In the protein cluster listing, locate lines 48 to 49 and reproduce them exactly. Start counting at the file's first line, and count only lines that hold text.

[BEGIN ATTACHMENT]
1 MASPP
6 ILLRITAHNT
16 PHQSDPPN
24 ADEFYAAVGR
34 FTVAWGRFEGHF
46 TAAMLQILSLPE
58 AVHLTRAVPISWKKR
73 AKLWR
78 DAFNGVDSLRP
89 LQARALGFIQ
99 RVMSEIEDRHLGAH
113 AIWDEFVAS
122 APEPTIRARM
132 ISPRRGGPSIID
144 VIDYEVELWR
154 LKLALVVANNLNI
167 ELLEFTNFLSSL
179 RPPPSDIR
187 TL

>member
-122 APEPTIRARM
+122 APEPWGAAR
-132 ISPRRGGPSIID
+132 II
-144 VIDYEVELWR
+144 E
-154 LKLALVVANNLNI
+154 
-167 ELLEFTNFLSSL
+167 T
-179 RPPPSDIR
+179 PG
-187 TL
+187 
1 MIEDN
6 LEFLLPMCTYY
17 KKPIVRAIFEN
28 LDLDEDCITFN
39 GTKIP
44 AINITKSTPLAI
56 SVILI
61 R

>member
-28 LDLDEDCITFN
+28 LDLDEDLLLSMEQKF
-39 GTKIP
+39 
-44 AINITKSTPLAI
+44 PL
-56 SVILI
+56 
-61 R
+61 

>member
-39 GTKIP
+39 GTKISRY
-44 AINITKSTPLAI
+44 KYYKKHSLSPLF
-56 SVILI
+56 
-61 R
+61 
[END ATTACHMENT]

-44 AINITKSTPLAI
+44 PL